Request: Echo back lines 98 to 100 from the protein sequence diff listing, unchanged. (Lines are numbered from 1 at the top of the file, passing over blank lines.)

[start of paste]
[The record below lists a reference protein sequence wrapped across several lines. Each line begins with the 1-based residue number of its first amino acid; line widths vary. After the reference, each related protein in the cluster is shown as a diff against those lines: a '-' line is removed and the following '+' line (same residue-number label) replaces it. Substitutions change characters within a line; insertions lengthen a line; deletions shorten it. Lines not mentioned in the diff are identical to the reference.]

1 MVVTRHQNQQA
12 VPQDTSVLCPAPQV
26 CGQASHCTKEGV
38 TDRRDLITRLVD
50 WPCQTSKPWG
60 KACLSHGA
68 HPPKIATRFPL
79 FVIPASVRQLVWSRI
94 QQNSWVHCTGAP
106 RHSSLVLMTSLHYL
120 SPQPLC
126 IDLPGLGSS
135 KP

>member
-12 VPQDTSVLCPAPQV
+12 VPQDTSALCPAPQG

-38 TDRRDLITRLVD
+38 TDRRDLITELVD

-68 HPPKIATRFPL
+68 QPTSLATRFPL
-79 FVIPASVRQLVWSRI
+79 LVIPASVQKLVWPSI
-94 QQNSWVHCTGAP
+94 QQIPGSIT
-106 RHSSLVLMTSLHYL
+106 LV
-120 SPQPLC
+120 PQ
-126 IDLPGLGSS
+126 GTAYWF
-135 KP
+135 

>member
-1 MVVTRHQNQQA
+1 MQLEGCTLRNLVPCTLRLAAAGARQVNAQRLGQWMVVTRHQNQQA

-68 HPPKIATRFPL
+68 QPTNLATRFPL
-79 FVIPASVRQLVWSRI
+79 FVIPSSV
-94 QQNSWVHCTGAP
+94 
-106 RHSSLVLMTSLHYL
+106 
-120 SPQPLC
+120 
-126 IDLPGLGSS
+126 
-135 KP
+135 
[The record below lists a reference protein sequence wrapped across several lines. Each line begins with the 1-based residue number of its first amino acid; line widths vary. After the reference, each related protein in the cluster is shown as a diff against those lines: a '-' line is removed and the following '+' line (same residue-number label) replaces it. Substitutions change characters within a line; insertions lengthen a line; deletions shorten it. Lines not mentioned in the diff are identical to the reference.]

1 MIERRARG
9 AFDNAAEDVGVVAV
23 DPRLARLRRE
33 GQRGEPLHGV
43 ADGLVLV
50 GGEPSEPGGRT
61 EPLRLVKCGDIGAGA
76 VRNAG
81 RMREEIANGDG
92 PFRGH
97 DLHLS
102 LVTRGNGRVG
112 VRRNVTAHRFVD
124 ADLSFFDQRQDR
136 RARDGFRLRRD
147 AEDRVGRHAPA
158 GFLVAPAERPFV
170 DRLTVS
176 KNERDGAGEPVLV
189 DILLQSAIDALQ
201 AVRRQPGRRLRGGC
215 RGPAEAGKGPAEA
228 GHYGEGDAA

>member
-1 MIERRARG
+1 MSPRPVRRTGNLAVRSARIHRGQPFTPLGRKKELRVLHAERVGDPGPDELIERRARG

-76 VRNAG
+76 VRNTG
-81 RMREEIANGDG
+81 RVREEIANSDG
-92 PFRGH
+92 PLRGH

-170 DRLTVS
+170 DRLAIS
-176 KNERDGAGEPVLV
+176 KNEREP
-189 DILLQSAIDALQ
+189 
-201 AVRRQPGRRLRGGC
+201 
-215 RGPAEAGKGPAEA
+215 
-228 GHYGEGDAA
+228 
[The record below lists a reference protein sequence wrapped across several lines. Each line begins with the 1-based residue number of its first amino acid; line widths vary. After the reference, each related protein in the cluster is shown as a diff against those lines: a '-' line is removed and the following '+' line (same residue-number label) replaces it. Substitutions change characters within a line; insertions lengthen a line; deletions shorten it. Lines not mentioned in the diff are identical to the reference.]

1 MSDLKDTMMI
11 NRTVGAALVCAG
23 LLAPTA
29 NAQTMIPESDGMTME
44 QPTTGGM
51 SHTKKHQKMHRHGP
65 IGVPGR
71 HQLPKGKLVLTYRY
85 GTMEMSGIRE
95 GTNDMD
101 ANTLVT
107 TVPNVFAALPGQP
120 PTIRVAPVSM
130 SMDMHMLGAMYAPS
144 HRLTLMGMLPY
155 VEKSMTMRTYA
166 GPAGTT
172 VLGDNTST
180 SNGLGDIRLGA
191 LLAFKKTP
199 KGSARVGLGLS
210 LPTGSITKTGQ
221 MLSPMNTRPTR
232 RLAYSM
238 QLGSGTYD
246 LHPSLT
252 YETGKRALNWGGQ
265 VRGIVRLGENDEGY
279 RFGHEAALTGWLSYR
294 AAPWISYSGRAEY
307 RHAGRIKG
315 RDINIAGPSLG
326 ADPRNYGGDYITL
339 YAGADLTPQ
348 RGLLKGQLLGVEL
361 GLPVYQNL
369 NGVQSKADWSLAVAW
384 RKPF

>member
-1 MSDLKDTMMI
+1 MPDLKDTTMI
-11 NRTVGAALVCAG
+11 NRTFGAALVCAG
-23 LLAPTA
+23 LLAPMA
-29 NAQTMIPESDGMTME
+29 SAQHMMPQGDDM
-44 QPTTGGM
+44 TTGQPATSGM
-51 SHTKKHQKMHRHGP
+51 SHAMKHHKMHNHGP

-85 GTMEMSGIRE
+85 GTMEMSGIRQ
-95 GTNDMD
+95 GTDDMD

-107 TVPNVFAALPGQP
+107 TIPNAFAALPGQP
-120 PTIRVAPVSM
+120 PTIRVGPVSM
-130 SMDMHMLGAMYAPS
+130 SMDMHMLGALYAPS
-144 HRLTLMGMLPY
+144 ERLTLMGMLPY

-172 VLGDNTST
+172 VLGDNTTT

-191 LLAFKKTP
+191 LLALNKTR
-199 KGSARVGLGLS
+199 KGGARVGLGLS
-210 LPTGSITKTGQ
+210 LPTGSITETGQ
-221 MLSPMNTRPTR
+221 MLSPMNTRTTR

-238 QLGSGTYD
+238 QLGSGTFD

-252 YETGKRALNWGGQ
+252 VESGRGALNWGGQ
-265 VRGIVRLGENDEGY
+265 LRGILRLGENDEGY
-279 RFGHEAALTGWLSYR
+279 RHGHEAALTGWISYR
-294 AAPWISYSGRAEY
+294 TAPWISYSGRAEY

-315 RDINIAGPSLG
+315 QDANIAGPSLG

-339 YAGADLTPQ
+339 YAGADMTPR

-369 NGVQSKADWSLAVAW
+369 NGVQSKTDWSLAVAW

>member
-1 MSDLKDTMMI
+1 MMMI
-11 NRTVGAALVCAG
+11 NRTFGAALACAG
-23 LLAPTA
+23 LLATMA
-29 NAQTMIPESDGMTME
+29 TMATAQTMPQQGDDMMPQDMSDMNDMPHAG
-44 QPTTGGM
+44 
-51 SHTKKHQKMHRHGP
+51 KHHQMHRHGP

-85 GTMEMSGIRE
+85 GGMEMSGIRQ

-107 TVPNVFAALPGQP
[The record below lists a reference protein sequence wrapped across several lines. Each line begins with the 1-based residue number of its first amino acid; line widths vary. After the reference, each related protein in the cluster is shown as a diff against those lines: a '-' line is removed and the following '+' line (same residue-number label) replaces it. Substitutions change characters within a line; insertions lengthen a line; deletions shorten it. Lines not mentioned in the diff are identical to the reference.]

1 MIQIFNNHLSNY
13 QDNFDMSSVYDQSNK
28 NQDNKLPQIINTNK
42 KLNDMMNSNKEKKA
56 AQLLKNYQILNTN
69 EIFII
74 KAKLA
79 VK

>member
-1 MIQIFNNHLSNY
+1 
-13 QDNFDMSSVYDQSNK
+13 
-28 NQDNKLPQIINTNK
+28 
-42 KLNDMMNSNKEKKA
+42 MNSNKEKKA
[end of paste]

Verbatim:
11 NRTVGAALVCAG
23 LLAPTA
29 NAQTMIPESDGMTME